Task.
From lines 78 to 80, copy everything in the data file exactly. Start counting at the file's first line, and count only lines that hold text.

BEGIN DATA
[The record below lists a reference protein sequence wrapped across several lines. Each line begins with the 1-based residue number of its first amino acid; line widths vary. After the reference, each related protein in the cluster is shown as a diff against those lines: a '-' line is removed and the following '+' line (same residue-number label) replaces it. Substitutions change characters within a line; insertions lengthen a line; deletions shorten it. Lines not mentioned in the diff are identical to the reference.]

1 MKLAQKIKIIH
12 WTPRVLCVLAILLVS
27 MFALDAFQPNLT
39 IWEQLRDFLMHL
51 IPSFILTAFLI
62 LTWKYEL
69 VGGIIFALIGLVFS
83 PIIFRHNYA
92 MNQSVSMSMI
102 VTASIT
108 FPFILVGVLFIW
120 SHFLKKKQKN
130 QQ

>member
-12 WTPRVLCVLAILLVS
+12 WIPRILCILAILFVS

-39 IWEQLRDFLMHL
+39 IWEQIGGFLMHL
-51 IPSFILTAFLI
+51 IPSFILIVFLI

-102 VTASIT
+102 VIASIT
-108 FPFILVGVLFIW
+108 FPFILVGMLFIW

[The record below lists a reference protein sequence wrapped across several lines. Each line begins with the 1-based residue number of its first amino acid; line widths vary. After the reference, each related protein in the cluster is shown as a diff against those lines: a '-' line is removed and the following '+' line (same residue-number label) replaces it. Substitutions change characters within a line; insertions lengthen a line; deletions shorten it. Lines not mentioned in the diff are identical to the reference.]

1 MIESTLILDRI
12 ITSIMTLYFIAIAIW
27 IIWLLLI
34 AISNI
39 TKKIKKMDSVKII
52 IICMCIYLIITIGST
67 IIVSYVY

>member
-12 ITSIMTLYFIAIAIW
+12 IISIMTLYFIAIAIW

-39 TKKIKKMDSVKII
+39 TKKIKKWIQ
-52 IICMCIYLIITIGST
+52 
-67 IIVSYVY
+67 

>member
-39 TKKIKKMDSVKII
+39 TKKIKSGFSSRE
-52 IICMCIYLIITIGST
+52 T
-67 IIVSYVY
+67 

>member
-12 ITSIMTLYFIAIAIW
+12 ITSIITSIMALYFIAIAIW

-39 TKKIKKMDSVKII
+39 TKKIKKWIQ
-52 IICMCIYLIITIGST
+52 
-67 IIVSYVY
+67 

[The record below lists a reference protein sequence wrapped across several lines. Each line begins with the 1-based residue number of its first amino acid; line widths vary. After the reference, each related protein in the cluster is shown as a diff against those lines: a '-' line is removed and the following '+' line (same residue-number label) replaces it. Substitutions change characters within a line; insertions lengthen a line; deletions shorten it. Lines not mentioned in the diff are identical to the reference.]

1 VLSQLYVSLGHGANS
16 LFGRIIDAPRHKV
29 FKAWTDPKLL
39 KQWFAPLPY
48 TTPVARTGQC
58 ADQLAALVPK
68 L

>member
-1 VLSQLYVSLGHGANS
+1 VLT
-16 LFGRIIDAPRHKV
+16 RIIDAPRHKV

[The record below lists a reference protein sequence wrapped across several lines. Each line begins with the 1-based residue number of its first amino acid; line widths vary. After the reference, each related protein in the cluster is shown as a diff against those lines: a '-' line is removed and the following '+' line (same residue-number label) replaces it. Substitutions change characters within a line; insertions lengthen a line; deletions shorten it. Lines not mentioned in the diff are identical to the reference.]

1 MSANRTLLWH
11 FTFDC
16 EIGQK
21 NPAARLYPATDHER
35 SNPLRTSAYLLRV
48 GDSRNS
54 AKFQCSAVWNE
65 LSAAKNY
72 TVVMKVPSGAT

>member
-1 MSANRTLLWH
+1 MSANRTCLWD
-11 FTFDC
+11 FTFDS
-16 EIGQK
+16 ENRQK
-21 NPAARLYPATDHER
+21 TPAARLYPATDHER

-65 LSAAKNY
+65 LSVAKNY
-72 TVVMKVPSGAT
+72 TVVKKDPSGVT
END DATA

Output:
48 GDSRNS
54 AKFQCSAVWNE
65 LSAAKNY